20: summative assessment
Today we handed out awards in a classroom finally chilled to perfection. In one of the perpetual ironies of the system in which I am blessed to work, they totally missed the hot months of April and May and installed an airconditioner on the 25th of June.
The day before the last day of school. *rim shot*
I'm in class right now. I've gone ahead and submitted my final paper, not because it's in any sense done - I plan to keep working with this, it's just the bare bones of the curriculum for next year. I plan to teach a full year's curriculum on "Literacy for Empowerment." This is based somewhat on the half-assed news unit I taught to seventh grade this year. I've expanded it and revised it to include writing essays - so the reading component has a writing component. My co-teachers might scream, but I'd love to have seventh grade for double periods next year. Or eighth. The specific unit I'm focusing on designing for this class revolves around learning to construct arguments and deconstruct the arguments of others. Not fights in any traditional sense, but arguments in the philosophical sense - logical constructions. IF is an exception to the rule - but I notice many of my Deaf students have a problem with logical constructions and arguments. My work with this group has mostly centered on forcing them to make such logical connections. I have a tentative hypothesis as to why, but it's not a pretty one. I suspect many of the students with such problems come from hearing families and grow up used to the concept that they are not going to get an explanation for why things happen. The communication difficulties in such families often mean that the connections between cause and effect are inherently invisible. As a result, the kids don't ask questions. To make it worse, the lowered standards of the hearingfolk (with respect to the abilities of Deaf children) make them take the docile, accepting expression as the natural state of the poor deaf child (this type of audism is more unconscious than conscious.) When I gave them a space to ask questions, they blossomed.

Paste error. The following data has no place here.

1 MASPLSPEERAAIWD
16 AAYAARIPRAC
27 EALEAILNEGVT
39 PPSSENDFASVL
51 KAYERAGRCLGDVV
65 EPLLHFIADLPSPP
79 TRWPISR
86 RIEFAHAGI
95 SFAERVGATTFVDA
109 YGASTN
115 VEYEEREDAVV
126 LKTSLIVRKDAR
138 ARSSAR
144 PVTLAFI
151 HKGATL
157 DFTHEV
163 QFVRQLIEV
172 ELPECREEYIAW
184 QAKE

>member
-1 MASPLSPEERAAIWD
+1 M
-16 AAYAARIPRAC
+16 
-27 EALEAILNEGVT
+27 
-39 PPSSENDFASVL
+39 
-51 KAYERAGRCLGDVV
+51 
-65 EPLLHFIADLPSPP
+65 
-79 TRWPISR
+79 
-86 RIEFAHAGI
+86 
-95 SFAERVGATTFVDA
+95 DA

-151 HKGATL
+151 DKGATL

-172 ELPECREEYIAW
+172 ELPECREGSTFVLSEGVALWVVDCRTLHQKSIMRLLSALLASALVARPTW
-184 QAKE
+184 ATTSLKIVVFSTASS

Not that the hearing students are any better with logic. But they have been taught that they don't have to do anything they don't want to. So with hearing students, it takes a lot of convincing to get them to buy in to something. With Deaf students - they can be very willing - but because of their background, often they don't really invest themselves because their natural curiosity has been stunted.... just like the students I used to go to school with in mainstreaming programs.
I'm starting to let my mind wander. I wanted this to be a simple summative assessment, and all I'm doing is sharing impressions. One more thing, though.
Up til now I've always said that, ideally, the best place for the Deaf student is in the Deaf school where incidents like that I've just described rarely happen. Deaf people see the look for what it is - confusion - and, remembering their own times lost in the clouds, try to clear it up. Unfortunately, my experience is that Deaf schools are often insular and therefore unable to access and incorporate the latest research. Moreover, there are a variety of political and sociocultural imperatives which affect their acceptance of the implications and demands of using such research in the classroom - big words for saying they'll be tired, or burned out, or the research isn't adapted for use with Deaf kids, or the Deaf staff need to have some concepts bridged into their own language for full comprehension, or the hearing staff are looking for an "easy" job...
I was wrong about the Deaf school. It's too insular, and it runs the risk of stagnation. I am starting to believe that the type of bilingual, combined school - a type of which I have only dreamed - is the only place where both students can achieve full development. Not just because of research and people seeing whether you're confused or not, but those are definitely parts of it....
I guess this summative assessment will continue on for another couple blogs. For now, adieu.